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Chapter 12: The Trace (Micro)

Minerals
The Trace Minerals
Daily nutritional need of less than 100mg; trace minerals are dietary essentials and
they have specified biological functions and a dietary deficiency produces
physiological or structural abnormalities
There are nine essential trace minerals with known effects but some other trace
cannot be excluded
Difficult to study due to the trace amounts needed by the body; very rigorous
protocols are required for experimentation
The primary method used to set trace mineral nutrient needs is the balance study,
that is to determine the lowest trace mineral intake that compensates for all trace
mineral losses from urine, feces, hair, skin, perspiration, menses .etc
Additional complication is trace minerals interact with each other
Trace minerals are found in both plant and animal foods
Bioavailability of trace minerals is important even a food is high in a particular trace
mineral, it will not supply much to the body unless the trace mineral is absorbed
well
Iron
Iron is found in very cell; total body content is about 5 g
The body has a variety of mechanism to absorb iron and distribute it to body
by maximize iron function and minimize iron toxicity; the most influential
factor is body iron stores; if stores are low, the small intestine becomes more
efficient at iron absorption
Iron occurs in hemoglobin and myoglobin are collectively called Heme iron;
the rest of iron present foods is nonheme iron
Heme iron (from animal food) is absorbed more readily than nonheme
iron (from plant food)
Ferrous iron (+2) is absorbed better than Ferric iron (+3) because it crosses
the mucous layer of the small intestine more readily to reach the brush
border of intestinal absorptive cells
Organic acids, such as vitamin C can enhance absorption of nonheme iron
by adding an electron to ferric iron (+3), yielding ferrous (+2); vitamin C
then forms a complex with ferrous iron, called a chelate , thereby enhancing
absorption
Absorption of Iron
Although no iron absorption in the stomach, gastric acid can
promote the conversion of ferric +3 to ferrous+2 by solubilizing the
iron for the easy of absorption
Duodenum and upper jejunum are the primary sites of iron
absorption
Heme iron follows a different absorptive process; it is absorbed
directly into the absorptive cells after the globin (protein) fraction
has been removed; once inside the absorptive cells the iron is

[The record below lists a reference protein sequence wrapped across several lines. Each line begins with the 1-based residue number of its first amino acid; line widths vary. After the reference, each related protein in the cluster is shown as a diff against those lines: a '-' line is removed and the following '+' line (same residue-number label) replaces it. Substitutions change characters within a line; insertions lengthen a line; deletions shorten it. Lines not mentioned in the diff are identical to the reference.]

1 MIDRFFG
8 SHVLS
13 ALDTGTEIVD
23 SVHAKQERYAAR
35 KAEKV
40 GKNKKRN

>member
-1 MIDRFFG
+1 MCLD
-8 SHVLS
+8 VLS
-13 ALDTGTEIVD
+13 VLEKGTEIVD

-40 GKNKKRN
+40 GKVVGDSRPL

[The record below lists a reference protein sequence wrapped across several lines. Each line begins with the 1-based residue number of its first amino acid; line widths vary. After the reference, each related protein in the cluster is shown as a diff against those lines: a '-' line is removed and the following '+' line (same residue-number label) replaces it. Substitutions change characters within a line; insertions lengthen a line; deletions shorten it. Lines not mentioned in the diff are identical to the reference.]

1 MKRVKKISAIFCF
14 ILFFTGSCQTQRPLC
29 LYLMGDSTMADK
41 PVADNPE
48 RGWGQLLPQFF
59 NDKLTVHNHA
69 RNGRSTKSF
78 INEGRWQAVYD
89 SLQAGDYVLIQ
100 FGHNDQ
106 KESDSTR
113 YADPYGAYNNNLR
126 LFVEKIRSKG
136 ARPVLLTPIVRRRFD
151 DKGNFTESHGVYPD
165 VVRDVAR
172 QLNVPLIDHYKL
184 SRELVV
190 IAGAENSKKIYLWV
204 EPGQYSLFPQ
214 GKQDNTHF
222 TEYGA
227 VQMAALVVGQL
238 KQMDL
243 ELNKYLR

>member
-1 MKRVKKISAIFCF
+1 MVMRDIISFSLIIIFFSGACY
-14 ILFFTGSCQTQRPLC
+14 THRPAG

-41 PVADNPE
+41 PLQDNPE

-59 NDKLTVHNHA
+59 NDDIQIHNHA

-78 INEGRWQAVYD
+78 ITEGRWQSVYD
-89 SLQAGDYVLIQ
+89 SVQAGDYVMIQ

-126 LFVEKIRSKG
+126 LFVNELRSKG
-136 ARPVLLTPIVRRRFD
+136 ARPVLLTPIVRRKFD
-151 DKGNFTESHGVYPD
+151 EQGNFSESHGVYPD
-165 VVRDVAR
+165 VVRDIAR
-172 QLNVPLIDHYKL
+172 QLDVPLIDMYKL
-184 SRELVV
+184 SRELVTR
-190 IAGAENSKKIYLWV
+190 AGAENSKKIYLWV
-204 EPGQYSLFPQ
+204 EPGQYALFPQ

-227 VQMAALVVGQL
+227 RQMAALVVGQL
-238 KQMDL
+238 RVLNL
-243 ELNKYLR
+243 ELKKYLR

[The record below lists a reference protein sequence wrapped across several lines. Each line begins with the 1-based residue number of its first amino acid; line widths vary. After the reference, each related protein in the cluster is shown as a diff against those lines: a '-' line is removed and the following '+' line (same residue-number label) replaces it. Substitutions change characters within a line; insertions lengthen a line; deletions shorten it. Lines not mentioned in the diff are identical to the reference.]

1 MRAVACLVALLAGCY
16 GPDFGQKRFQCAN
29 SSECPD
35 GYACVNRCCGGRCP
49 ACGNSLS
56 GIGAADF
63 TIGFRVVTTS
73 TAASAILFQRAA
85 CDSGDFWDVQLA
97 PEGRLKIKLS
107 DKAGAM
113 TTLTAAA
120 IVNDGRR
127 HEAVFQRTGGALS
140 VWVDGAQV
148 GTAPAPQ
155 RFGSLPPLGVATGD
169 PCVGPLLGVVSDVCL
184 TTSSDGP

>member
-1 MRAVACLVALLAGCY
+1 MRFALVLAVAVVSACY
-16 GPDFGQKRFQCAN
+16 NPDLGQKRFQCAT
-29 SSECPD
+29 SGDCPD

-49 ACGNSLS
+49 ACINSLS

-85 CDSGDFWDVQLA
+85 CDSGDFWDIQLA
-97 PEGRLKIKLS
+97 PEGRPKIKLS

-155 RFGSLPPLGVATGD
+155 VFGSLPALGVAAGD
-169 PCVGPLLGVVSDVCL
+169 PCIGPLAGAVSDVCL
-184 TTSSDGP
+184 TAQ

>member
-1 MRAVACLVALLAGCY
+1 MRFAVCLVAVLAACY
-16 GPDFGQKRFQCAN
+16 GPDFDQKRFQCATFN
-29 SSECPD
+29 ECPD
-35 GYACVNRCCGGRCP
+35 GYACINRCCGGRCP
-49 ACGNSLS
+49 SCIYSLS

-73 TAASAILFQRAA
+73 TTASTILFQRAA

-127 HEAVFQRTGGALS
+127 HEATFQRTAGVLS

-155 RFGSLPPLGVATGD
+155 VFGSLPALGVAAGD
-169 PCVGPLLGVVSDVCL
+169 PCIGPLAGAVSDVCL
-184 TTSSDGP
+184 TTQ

released from the heme portion
Several dietary factors interfere with iron absorption; phytic acid
and other factors in grain fibers, oxalic acid in vegetables (spinach),
polyphenols, such as tannins in tea and coffee
Calcium can interferes with dietary iron absorption; individuals with
high iron requirements should avoid taking calcium supplements at
meals that contain most of the dietary iron
Processing of Absorbed Iron in the
Body
Cells of the small intestine make an iron-binding protein called ferritin in
proportion to body iron stores; if stores are low, little ferritin is made; this
condition elevates iron absorption because ferritin is a barrier to iron reaching the
blood stream
Iron can be stored in the liver by ferritin; in the blood, iron is carried by a transport
protein called transferrin
The transferrin then taken up by the cells through endocytosis; iron is released in
lysosome and can be used for iron-containing molecules, such as enzymes,
hemoglobin, myoglobin, ferritin
In the state of iron overload, another protein called hemosiderin is made to bind
up much of the excess iron; this protein helps reduce iron toxicity but it does not
prevent it
The mechanism for resisting absorption of excess iron is termed a mucosal block;
the absorptive cells are sloughed off in 2 to 5 days, the iron absorbed in there is not
absorbed into the blood; this allows the body to control the absorption of iron
When red blood cells die, most of the iron from hemoglobin is conserved and re-
used by the body; the same is true for iron used for other purposes; nonetheless,